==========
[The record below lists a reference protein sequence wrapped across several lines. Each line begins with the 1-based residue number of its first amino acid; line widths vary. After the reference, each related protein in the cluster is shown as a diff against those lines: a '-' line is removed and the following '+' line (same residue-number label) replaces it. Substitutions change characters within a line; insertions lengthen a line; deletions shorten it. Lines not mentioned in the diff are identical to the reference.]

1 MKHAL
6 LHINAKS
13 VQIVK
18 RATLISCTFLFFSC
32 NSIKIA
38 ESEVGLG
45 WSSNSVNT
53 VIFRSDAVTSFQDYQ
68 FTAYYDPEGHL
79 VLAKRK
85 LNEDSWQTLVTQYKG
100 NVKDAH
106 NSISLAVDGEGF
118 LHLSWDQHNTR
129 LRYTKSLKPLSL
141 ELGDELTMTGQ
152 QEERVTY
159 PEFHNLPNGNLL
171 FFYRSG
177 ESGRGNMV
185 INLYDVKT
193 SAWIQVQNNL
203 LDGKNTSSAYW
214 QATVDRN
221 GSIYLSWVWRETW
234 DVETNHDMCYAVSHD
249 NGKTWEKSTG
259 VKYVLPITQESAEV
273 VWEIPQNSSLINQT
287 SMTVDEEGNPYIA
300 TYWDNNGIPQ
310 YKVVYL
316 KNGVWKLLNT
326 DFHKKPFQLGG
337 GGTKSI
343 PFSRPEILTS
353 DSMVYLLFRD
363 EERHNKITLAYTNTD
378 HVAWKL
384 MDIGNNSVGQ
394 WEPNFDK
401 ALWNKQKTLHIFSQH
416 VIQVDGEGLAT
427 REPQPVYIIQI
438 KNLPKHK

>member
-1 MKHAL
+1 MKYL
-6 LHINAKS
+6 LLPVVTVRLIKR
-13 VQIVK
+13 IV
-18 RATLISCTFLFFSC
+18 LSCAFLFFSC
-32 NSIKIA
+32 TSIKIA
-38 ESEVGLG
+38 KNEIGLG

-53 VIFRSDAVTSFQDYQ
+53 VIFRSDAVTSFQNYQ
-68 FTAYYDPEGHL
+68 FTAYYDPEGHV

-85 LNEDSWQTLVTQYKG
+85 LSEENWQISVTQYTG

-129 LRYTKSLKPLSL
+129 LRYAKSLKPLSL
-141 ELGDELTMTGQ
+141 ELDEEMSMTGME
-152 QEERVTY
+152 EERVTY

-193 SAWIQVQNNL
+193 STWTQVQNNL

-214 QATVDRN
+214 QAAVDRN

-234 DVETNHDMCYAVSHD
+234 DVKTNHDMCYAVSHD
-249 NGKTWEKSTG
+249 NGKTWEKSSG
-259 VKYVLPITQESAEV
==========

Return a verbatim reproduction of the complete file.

[The record below lists a reference protein sequence wrapped across several lines. Each line begins with the 1-based residue number of its first amino acid; line widths vary. After the reference, each related protein in the cluster is shown as a diff against those lines: a '-' line is removed and the following '+' line (same residue-number label) replaces it. Substitutions change characters within a line; insertions lengthen a line; deletions shorten it. Lines not mentioned in the diff are identical to the reference.]

1 MKHAL
6 LHINAKS
13 VQIVK
18 RATLISCTFLFFSC
32 NSIKIA
38 ESEVGLG
45 WSSNSVNT
53 VIFRSDAVTSFQDYQ
68 FTAYYDPEGHL
79 VLAKRK
85 LNEDSWQTLVTQYKG
100 NVKDAH
106 NSISLAVDGEGF
118 LHLSWDQHNTR
129 LRYTKSLKPLSL
141 ELGDELTMTGQ
152 QEERVTY
159 PEFHNLPNGNLL
171 FFYRSG
177 ESGRGNMV
185 INLYDVKT
193 SAWIQVQNNL
203 LDGKNTSSAYW
214 QATVDRN
221 GSIYLSWVWRETW
234 DVETNHDMCYAVSHD
249 NGKTWEKSTG
259 VKYVLPITQESAEV
273 VWEIPQNSSLINQT
287 SMTVDEEGNPYIA
300 TYWDNNGIPQ
310 YKVVYL
316 KNGVWKLLNT
326 DFHKKPFQLGG
337 GGTKSI
343 PFSRPEILTS
353 DSMVYLLFRD
363 EERHNKITLAYTNTD
378 HVAWKL
384 MDIGNNSVGQ
394 WEPNFDK
401 ALWNKQKTLHIFSQH
416 VIQVDGEGLAT
427 REPQPVYIIQI
438 KNLPKHK

>member
-1 MKHAL
+1 MKYL
-6 LHINAKS
+6 LLPVVTVRLIKR
-13 VQIVK
+13 IV
-18 RATLISCTFLFFSC
+18 LSCAFLFFSC
-32 NSIKIA
+32 TSIKIA
-38 ESEVGLG
+38 KNEIGLG

-53 VIFRSDAVTSFQDYQ
+53 VIFRSDAVTSFQNYQ
-68 FTAYYDPEGHL
+68 FTAYYDPEGHV

-85 LNEDSWQTLVTQYKG
+85 LSEENWQISVTQYTG

-129 LRYTKSLKPLSL
+129 LRYAKSLKPLSL
-141 ELGDELTMTGQ
+141 ELDEEMSMTGME
-152 QEERVTY
+152 EERVTY

-193 SAWIQVQNNL
+193 STWTQVQNNL

-214 QATVDRN
+214 QAAVDRN

-234 DVETNHDMCYAVSHD
+234 DVKTNHDMCYAVSHD
-249 NGKTWEKSTG
+249 NGKTWEKSSG
-259 VKYVLPITQESAEV